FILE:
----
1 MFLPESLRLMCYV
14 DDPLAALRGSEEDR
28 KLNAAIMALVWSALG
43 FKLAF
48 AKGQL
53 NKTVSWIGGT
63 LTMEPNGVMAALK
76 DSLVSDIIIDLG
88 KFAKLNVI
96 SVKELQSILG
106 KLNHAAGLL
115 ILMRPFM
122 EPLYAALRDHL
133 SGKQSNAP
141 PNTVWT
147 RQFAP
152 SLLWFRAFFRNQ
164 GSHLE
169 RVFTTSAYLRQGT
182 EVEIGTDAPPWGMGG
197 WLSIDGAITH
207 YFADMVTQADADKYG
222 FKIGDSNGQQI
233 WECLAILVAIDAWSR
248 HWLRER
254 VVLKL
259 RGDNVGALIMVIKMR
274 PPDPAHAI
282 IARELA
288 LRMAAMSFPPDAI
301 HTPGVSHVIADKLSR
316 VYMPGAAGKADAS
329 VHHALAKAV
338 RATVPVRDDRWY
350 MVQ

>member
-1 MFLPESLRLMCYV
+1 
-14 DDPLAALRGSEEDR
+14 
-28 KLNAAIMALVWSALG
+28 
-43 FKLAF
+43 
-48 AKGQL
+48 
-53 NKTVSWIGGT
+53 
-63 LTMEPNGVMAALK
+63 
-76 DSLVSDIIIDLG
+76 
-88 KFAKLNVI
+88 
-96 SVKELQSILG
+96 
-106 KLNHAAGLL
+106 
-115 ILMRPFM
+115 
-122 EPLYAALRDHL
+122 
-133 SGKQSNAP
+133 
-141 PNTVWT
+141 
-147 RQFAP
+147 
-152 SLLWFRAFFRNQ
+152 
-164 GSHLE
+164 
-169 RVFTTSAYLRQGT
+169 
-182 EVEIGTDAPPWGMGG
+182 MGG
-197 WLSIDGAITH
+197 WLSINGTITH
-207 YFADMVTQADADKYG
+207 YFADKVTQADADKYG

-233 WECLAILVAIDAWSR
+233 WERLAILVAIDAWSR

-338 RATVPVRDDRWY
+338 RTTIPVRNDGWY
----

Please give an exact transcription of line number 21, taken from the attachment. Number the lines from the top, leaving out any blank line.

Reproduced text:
197 WLSIDGAITH